Certain wildcard regexes cause pyPEG to go into a memory-consumption loop

Issue #17 invalid
xiongchiamiov
created an issue

Take this simple script:

import pypeg2

class Dialog(str):
    grammar = pypeg2.maybe_some(pypeg2.restline)

text = '''
"Lorem ipsum."
'''
pypeg2.parse(text, Dialog)

On my Macbook Pro, running this just keeps consuming more and more memory - the longest I've let it run, it got up to 900 MB of real memory and 4.5 minutes of cputime.

Some small amount of experimentation shows that this occurs any time a regex includes * (star).

[$]> uname -a
Darwin geror.local 11.4.2 Darwin Kernel Version 11.4.2: Thu Aug 23 16:25:48 PDT 2012; root:xnu-1699.32.7~1/RELEASE_X86_64 x86_64
[$]> python --version
Python 3.3.2
[$]> pip freeze
invoke==0.5.1
nose==1.3.0
pyPEG2==2.14.0

Comments (5)

  1. Volker Birk repo owner

    This is not a bug. The grammar is senseless. restline matches the rest of the line and never fails. If there is no rest, restline matches the empty string and does not fail.

    So maybe_some(restline) can never terminate.

  2. xiongchiamiov reporter

    I don't quite understand why this grammar isn't sane; it's saying "possibly match n number of things, where the thing is anything". So you should end up with one thing that is the whole of the text you pass in, no?

    Perhaps an example of what I'm trying to do would help.

    In the text I'm parsing, there is the concept of a Dialog. A dialog consists of some number of quoted strings on a line, eg:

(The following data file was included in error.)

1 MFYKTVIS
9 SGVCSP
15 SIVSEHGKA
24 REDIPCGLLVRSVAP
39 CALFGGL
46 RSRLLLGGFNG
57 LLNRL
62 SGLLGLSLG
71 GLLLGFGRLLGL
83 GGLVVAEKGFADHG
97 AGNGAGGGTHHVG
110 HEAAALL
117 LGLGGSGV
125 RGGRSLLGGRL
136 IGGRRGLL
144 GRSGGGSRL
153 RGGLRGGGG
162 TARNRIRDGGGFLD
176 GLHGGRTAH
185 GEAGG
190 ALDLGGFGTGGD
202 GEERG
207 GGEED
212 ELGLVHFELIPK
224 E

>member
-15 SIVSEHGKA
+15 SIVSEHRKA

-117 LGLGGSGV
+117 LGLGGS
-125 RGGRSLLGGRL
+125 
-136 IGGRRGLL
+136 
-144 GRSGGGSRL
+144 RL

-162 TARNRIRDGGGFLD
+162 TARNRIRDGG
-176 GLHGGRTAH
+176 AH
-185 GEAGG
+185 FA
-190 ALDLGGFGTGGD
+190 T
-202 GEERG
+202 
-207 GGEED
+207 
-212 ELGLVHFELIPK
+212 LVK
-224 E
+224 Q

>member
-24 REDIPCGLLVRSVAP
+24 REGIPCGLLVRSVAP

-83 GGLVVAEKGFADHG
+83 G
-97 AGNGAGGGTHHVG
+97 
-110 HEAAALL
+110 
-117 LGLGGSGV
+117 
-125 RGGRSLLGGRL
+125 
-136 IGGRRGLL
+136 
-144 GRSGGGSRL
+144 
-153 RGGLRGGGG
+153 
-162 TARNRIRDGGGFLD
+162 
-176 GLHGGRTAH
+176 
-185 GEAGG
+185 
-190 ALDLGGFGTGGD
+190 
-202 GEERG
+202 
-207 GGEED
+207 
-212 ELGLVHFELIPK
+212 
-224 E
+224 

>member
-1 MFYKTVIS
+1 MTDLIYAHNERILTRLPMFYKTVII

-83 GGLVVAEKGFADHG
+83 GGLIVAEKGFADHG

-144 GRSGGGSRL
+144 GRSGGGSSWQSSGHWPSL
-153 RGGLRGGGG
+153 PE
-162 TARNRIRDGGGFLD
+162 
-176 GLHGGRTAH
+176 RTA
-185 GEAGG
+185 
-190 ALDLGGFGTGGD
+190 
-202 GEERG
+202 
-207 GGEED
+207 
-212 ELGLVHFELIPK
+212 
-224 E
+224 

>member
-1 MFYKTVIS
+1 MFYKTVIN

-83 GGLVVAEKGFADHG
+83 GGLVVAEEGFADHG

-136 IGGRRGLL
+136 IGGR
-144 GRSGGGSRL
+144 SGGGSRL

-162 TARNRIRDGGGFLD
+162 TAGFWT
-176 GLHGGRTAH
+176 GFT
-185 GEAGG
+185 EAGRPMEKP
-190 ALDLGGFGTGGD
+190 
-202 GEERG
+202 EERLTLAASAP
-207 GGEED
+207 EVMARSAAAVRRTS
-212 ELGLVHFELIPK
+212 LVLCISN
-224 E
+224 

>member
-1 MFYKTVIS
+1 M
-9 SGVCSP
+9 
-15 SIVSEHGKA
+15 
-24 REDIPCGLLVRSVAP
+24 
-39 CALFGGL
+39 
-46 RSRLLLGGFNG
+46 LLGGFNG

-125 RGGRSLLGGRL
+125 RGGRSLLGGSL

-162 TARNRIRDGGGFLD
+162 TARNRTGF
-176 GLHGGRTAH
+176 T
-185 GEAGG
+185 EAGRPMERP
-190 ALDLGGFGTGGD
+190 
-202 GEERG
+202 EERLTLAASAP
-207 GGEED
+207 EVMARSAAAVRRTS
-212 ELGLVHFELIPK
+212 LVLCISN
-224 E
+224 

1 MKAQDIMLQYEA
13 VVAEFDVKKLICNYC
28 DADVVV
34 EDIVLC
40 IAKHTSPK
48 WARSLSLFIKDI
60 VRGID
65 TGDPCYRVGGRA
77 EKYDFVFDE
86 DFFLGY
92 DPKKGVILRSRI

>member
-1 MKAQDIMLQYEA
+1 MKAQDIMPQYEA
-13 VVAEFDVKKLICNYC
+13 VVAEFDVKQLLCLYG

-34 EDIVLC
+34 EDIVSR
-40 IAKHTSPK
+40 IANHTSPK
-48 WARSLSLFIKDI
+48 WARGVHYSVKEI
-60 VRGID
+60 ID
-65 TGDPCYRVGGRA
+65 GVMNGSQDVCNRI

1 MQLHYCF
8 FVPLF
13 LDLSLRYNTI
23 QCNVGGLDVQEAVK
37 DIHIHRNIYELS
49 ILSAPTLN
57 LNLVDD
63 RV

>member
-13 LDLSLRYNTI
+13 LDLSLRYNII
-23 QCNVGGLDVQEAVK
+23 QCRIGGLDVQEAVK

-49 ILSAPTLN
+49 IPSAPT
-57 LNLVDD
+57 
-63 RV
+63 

"Lorem ipsum?"
    "Dolor!" "Sit amet!"
    

    I modeled this like so:

    class Dialog(str):
        grammar = pypeg2.maybe_some(string), pypeg2.endl
    

    A string, then, is a quote, followed by some stuff, then a matching closing quote. I used this regex to represent it:

    string = re.compile(r'".*"')
    

    (I believe at some point in time I also tried a more sophisticated matcher that matched only non-quotes in the middle, since I'm not sure how Python handles greediness.)

    This, however, fails in the way I've described.

    Now, while what I've done seems perfectly reasonable to me, I know extremely little of parsing theory, so I don't doubt I'm doing something obviously incorrect. What is the approach I should be taking to model a Dialog?

  3. Volker Birk repo owner

    Your regex will not match any string. It will fail. A possible solution coud be to add a question mark after the asterisk:

    string = re.compile(r'".*?"')
    

    As an alternative, you can use:

    string = re.compile(r'"[^"]*"')
    

    Your sample code has a second problem. You shouldn't parse with a complex grammar into a class derived by str. A complex grammar will give a list of objects. Because it cannot be stored otherwise, you will end up with a text representation of a list as the value of an object of the type Dialog(str)

  4. Volker Birk repo owner
    >>> from pypeg2 import *
    >>> string = re.compile(r'".*?"')
    >>> class Dialog(List):
    ...     grammar = maybe_some(string), endl
    ...     
    >>> parse('"hello" "world"', Dialog)
    Dialog(['"hello"', '"world"'])
    
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